The show starts with a bang with Dmitry’s dress. It’s in navy blue sequins trimmed with piping of black sequins and a skirt of black bead fringe. There’s a long, straight sleeve on the right and a bare shoulder on the left, with a high mock turtleneck. There’s a large triangular bite out of the left side of the bodice neatly above the cleavage line, and another on the right across the belly. From the hip line, there are strips of the black beads set horizontally all the way around. Navy and black is not my favorite combination. Not enough contrast for me, usually. In this case, though, I think it works. The piece has movement, drama, and sex appeal without actually revealing anything that might be too much for the kiddies. All in all, I think he’s nailed the brief nicely.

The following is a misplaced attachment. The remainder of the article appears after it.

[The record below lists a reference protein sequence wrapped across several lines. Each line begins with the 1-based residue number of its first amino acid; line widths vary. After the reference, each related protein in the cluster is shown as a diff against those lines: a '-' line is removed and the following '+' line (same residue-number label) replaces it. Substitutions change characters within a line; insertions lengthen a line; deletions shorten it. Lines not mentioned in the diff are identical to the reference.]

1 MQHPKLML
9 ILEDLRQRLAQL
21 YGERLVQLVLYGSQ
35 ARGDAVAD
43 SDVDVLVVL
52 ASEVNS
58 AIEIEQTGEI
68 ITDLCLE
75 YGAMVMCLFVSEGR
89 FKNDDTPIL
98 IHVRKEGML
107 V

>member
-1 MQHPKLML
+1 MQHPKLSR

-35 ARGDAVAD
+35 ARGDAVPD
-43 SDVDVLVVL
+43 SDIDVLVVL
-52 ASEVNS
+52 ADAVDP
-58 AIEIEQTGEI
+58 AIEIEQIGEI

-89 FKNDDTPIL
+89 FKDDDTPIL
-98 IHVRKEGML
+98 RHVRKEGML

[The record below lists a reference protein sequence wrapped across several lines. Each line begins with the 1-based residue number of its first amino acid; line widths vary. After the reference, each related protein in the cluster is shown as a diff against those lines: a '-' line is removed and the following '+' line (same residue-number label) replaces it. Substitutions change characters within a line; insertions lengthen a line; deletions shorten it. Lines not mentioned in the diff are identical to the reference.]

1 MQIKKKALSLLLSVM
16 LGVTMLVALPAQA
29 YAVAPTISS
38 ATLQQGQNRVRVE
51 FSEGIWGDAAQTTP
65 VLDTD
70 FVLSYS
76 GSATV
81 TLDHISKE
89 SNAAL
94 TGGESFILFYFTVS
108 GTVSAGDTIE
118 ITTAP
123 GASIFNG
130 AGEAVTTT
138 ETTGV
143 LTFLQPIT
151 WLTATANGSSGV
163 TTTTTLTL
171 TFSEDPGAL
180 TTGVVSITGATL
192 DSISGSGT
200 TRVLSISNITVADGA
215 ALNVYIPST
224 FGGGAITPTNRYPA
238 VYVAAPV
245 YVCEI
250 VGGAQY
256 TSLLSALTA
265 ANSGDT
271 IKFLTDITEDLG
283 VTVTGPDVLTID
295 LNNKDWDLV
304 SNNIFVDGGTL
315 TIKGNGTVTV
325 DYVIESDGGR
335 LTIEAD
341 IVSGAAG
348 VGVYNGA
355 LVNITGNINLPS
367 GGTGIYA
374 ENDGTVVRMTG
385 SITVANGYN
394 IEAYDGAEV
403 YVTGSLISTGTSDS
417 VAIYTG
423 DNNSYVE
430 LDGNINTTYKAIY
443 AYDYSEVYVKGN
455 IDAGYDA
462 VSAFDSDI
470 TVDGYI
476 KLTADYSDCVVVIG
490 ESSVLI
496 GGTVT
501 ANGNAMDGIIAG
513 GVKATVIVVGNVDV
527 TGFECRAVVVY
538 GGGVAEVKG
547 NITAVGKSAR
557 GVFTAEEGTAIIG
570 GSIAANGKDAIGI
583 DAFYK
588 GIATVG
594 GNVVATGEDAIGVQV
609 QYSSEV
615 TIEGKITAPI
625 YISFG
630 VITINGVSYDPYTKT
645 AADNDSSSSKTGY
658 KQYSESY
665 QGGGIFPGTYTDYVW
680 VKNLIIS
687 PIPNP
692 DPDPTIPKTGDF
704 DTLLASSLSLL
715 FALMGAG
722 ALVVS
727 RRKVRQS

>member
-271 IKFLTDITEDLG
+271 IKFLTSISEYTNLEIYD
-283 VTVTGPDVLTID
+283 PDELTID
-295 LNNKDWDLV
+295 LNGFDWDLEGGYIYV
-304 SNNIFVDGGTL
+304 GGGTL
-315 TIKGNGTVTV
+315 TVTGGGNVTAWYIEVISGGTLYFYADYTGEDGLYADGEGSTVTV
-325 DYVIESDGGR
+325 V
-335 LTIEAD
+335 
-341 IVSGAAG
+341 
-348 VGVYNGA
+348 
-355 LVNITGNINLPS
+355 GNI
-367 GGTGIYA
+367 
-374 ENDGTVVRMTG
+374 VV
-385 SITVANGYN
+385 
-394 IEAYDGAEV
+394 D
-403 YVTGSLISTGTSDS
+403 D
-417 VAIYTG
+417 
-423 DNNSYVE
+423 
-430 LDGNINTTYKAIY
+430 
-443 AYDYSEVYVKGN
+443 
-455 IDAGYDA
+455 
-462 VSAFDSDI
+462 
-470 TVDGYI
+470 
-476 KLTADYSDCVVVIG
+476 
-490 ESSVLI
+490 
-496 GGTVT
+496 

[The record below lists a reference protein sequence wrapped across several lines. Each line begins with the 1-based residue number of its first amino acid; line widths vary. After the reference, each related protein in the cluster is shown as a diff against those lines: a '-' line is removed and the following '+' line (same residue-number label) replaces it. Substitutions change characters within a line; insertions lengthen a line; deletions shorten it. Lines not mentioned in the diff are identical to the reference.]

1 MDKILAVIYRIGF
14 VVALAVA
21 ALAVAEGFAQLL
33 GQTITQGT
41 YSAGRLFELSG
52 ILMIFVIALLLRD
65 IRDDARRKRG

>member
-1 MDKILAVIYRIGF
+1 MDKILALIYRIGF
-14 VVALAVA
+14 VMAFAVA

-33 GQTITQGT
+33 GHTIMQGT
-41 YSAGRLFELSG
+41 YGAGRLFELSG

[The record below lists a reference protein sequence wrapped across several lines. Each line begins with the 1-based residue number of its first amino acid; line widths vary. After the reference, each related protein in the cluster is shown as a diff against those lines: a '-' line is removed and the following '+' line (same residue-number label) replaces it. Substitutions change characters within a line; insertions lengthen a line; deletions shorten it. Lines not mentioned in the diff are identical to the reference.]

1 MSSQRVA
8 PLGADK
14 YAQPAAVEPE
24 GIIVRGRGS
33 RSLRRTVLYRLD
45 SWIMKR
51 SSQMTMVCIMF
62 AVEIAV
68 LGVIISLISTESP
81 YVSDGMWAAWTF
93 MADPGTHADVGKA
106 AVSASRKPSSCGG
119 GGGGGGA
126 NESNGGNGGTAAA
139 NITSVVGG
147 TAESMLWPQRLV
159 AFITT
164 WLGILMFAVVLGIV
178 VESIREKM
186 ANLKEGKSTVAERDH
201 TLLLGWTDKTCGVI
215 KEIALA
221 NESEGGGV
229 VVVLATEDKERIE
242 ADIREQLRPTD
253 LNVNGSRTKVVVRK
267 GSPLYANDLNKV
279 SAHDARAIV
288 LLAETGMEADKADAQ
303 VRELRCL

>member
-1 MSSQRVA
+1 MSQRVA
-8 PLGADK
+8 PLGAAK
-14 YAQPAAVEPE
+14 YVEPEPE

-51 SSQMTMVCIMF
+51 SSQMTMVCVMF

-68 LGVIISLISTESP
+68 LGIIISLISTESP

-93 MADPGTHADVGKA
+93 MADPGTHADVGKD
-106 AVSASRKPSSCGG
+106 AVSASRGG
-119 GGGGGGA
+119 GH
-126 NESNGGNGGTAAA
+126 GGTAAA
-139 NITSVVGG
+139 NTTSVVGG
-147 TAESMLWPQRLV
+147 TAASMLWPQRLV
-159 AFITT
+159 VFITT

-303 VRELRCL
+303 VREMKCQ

Melissa is next and frankly it’s a little odd. Her hot pink and black palette was one of the smarter choices made in that workroom… but things went a little pear shaped after that. The dress is cut in a princess line with one of her stiff, jutting collar pieces across the shoulder line. There are little black spaghetti straps. A variety of angular shapes in the black sequins festoon the dress randomly. They create a number 1 center front, which it turns out was not something she really thought she had done until it came down the runway. Worn with a jaunty little black sequined pillbox hat tilted to the side, I’m getting a whiff of either a roller skating waitress at the drive in diner or possibly a Busby Berkeley chorus line of girl bellhops. There’s no movement to the piece, which doesn’t help. I’m not sure the good-natured sense of humor it displays will be enough to get Melissa through to the next round.